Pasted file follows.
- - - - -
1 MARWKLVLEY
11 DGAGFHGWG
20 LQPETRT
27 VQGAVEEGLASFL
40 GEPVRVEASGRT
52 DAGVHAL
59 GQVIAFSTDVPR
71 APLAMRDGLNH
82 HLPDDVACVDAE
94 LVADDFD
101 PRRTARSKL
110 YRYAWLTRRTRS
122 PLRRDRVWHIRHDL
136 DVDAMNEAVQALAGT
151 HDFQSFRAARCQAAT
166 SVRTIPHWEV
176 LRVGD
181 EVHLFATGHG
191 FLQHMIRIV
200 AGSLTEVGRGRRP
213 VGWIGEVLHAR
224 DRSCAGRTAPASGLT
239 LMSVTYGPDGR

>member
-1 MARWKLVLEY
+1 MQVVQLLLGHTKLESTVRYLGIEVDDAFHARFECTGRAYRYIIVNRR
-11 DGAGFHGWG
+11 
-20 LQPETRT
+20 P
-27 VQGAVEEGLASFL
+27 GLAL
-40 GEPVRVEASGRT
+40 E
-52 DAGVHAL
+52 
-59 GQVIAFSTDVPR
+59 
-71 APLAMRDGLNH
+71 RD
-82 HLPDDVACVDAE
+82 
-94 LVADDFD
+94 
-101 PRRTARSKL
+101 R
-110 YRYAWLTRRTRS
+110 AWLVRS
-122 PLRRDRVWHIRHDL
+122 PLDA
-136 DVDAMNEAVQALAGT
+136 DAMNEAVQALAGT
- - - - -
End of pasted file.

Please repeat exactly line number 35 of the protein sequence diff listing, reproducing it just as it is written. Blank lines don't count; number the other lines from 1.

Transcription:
-52 DAGVHAL